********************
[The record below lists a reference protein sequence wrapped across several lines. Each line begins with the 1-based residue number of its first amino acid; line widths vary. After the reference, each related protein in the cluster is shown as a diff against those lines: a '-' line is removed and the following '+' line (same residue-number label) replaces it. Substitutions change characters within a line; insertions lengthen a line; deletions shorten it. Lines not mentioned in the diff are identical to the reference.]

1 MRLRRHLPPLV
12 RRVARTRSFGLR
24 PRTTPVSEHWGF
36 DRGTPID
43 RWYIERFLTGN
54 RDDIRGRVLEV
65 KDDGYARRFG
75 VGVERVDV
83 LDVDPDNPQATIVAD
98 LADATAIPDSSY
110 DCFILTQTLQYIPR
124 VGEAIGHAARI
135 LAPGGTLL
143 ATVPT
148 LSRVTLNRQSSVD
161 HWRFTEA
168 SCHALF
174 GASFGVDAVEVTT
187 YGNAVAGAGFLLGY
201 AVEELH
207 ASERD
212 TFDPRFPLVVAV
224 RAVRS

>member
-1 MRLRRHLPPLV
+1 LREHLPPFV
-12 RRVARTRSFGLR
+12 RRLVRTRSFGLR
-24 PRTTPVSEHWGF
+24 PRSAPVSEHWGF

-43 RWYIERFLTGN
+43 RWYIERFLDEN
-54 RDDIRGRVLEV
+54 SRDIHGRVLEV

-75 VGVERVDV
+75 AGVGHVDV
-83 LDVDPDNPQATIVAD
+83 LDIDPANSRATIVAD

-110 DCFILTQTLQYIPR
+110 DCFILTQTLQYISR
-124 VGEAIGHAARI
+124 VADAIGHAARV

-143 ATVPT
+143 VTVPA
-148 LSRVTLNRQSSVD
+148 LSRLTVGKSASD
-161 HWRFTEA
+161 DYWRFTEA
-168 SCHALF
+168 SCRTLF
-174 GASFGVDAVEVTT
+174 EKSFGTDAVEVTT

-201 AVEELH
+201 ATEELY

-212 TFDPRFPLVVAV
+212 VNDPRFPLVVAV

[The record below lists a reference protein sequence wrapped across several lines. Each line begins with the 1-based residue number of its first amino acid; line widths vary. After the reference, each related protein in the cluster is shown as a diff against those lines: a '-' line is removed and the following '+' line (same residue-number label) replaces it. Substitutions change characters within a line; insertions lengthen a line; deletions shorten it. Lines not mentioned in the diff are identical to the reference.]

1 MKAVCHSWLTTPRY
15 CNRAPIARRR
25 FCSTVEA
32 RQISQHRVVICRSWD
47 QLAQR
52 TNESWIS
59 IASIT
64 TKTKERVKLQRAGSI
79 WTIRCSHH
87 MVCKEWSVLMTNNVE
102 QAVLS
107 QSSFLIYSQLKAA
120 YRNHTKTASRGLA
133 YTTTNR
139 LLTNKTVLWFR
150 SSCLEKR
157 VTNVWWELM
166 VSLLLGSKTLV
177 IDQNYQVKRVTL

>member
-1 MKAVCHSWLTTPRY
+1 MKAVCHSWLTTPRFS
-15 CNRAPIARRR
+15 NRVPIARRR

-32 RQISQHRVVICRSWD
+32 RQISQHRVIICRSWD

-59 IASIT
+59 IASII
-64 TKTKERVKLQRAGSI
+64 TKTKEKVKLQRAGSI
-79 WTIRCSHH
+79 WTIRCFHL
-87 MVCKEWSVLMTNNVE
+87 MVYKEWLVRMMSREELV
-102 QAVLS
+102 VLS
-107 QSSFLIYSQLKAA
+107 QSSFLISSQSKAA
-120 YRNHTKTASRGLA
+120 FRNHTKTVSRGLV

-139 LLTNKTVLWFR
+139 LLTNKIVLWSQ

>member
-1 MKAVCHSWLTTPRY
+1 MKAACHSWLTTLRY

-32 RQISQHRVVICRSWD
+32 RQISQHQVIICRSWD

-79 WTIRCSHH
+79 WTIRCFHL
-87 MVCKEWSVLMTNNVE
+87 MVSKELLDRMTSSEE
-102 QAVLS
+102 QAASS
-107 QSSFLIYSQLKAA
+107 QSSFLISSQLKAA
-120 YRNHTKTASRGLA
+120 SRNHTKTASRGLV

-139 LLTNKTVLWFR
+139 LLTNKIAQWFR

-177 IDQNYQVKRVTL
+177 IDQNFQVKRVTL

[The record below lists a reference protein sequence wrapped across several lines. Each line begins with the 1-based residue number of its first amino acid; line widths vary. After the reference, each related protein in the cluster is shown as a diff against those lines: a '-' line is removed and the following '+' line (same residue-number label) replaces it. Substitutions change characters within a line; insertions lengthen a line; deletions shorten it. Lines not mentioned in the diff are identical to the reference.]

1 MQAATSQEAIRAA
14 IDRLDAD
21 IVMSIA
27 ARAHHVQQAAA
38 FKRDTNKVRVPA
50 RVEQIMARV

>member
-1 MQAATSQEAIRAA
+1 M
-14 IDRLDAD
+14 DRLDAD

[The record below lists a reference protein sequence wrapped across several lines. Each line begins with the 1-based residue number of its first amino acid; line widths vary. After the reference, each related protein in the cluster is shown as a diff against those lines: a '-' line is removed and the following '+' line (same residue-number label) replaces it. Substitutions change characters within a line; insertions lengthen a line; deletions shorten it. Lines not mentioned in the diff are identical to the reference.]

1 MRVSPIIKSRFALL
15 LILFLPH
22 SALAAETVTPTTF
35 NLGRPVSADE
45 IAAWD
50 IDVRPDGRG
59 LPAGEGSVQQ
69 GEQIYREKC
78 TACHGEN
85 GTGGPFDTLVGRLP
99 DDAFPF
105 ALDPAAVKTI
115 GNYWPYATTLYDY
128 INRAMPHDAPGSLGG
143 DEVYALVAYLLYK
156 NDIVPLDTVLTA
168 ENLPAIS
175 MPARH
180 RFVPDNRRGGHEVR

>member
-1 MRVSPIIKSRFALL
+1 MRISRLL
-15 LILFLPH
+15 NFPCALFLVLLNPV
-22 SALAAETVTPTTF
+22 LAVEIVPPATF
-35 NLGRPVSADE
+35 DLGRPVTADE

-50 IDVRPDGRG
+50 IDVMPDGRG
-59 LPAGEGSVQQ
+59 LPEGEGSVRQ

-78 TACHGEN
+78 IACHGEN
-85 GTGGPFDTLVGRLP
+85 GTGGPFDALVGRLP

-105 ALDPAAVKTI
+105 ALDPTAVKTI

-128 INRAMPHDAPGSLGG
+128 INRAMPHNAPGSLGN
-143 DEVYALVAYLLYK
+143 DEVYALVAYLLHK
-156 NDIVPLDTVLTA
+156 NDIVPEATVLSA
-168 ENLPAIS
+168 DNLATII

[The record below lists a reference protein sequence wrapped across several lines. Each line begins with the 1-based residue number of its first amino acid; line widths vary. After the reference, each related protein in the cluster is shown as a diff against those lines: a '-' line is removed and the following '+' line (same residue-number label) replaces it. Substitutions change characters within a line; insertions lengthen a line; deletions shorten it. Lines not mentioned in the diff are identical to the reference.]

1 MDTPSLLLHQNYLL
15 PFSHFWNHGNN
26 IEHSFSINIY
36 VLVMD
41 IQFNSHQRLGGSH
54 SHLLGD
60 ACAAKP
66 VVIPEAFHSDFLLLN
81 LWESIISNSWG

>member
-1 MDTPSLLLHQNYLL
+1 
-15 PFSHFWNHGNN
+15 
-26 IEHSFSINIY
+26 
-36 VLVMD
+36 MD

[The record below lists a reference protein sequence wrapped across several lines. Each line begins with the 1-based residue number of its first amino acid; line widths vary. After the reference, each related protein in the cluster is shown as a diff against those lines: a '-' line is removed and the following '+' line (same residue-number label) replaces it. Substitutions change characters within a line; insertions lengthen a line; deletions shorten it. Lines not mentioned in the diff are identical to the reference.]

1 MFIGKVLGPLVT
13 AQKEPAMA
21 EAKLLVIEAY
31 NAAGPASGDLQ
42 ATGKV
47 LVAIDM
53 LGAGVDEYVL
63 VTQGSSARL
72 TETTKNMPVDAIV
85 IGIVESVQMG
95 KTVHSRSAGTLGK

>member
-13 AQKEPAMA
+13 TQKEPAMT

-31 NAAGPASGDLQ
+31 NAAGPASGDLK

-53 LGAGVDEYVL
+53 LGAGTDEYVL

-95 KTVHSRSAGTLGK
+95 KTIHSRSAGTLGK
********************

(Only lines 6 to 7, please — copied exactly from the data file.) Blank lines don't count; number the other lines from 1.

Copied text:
43 RWYIERFLTGN
54 RDDIRGRVLEV